Entertainment | MGM’s Grant Bowie calls for quality over quantity in Macau

The CEO of MGM China, Grant Bowie, has called for better collaboration amongst gaming operators to help build Macau as an entertainment brand, adding that the next stage of entertainment offerings will focus on quality over quantity.

During his presentation at an event held by the British Business Association of Macau, Bowie noted that residency shows are challenging to build in the city, recalling the gaming operator’s recent decision to axe its in-house resident show.

“At the end of the day, the better thing to do was to cut it [and] accept our mistake. [That is] just why we’ve been researching what is entertainment within the age of Macau and the future,” Bowie said during the presentation.

Although all concessionaires aim to provide a diverse range of offerings at their properties, the gaming executive stressed that they should focus on providing quality entertainment to guests.

“Diversification is about entertainment because ultimately that’s what everybody aspires to achieve. It’s not just about products [we] offer but it’s about anticipating consumer trends, creating content that engages and sustains,” said the executive.

The CEO said that the challenge in Macau is not that gaming operators are not trying, but that the city is “almost trying too much.” He emphasized the need for precision in understanding the taste of Chinese customers.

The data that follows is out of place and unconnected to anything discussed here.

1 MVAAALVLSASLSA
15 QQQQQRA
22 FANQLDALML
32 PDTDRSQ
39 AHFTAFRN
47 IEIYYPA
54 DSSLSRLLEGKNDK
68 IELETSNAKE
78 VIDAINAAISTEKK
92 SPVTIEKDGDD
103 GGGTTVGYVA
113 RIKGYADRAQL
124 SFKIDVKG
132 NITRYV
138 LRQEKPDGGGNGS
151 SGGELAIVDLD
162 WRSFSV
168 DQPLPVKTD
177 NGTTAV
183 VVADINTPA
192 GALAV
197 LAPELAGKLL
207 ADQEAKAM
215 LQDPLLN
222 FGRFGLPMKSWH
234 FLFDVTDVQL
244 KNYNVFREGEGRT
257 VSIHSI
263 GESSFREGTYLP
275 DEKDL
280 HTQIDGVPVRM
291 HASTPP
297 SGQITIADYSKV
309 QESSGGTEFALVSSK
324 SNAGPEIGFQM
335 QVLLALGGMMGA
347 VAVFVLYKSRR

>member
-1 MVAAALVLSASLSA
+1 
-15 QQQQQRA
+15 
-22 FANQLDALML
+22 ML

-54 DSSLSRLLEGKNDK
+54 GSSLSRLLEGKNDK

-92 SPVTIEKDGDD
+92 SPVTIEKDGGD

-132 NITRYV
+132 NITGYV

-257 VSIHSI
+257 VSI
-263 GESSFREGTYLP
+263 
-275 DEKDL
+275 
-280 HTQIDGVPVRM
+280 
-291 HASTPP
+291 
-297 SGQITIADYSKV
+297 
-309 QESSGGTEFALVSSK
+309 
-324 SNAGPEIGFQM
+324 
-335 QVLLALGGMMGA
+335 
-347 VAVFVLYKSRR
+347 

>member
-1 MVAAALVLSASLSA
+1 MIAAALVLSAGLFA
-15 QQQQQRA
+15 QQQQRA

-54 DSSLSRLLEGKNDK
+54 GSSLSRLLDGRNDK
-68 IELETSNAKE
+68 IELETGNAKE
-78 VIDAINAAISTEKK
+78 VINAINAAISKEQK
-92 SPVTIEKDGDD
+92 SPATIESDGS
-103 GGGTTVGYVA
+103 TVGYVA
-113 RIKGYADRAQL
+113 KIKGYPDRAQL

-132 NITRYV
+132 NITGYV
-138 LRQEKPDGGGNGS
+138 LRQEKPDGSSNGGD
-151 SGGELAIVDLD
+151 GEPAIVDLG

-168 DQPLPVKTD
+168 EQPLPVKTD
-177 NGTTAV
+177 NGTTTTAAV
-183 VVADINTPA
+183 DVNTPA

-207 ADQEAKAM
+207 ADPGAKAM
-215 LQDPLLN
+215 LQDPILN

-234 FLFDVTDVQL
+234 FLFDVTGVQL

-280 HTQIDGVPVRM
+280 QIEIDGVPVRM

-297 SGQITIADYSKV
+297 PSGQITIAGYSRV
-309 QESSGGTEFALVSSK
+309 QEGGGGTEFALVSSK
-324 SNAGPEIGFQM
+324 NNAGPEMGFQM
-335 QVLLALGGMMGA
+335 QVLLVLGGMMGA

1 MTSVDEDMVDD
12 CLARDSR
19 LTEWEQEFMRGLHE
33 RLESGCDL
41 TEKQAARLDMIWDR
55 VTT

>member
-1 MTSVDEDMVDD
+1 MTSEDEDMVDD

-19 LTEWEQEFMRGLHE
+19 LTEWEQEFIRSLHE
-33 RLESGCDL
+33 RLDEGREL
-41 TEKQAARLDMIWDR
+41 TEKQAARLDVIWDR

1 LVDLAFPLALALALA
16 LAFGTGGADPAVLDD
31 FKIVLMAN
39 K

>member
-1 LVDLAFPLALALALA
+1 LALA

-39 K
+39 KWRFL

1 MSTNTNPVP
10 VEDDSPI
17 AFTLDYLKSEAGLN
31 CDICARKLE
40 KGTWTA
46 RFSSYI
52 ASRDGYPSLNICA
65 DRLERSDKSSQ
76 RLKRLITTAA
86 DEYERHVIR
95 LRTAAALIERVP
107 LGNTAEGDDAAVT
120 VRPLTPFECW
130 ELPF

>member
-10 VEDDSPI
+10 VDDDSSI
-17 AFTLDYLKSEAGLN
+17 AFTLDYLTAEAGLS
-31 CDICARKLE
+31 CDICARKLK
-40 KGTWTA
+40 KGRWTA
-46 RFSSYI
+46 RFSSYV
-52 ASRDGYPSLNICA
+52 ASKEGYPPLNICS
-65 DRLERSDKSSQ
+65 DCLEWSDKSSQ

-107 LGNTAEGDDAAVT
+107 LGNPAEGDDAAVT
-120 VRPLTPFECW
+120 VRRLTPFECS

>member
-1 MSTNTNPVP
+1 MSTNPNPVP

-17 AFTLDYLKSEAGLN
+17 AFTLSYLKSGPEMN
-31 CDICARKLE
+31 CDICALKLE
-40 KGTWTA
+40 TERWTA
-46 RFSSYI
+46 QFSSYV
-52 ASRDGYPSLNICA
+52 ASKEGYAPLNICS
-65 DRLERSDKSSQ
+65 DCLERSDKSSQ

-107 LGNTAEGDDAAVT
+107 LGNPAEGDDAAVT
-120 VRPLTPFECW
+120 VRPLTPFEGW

“We somehow need to try and find this balance. We need to come back and refine ourselves back to our brand that our customers attached to,” said the CEO.

Bowie called on a more cohesive collaboration, not just with the government, but with competitors, stressing that they should focus on creating new content as that is what Chinese consumers are looking for.

“We have to motivate more people to build more content because new content is what the Chinese consumer is looking for,” he said. “Because that’s what’s entertaining.”

As entertainment needs to be globally relevant and consumer-attractive, Bowie said that some shows, including Broadway shows, do not work in Macau as they are not appealing to Chinese consumers.

“One thing we understand about China is that the culture is so omnipresent, so relevant, so dominating that at the end of the day, [there is] nothing we can teach them […] but to just [make entertainment] evolve and develop.”

“That’s what we need to focus on, bringing a global view on how to create entertainment. Making sure we always maintain the approach and capacity to be entertaining,” Bowie added.

He also said that the six concessionaires could work together to lift the common offerings of the city.

“We have to get much more cohesive in the way we work,” said Bowie. “We have six concessions. We’re competitors but we’re not. The reason we’re not is because when the right customers don’t come to Macau in the first place, none of us can sell anything,” he said. “We don’t compete with each other. We’re competing with the rest of the world, we’re competing with the Greater Bay Area first.”

Despite the push for entertainment, the CEO said that the region should still be proud to be China’s only legal gaming hub. “It’s not the coolest thing in the world but it pays the bills,” Bowie said.

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